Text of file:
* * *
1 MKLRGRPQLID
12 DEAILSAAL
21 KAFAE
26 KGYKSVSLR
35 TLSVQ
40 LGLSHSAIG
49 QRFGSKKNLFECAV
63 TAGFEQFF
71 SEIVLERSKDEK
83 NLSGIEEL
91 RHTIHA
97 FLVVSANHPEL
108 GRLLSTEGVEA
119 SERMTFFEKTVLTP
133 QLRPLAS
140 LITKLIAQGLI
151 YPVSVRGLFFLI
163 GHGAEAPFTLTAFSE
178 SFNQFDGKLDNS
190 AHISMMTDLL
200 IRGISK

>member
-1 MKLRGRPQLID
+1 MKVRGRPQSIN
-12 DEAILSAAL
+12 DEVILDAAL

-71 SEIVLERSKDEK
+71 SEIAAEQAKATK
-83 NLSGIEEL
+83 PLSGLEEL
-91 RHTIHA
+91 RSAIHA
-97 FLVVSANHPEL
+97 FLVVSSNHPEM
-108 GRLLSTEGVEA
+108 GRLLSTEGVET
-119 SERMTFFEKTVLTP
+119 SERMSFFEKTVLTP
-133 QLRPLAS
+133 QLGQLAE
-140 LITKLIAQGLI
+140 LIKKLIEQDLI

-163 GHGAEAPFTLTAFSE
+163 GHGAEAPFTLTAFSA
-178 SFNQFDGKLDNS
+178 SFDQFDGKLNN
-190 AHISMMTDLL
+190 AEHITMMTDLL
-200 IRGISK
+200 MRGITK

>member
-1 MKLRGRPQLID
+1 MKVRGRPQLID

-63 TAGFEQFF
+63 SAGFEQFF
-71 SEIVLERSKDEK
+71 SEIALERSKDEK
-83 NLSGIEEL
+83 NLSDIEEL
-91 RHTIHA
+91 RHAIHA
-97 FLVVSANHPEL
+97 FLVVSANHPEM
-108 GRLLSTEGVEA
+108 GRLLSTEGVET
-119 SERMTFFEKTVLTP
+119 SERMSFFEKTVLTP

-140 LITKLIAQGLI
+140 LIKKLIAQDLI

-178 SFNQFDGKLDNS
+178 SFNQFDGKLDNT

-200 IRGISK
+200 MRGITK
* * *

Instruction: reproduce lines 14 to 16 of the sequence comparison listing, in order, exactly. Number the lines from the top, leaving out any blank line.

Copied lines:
119 SERMTFFEKTVLTP
133 QLRPLAS
140 LITKLIAQGLI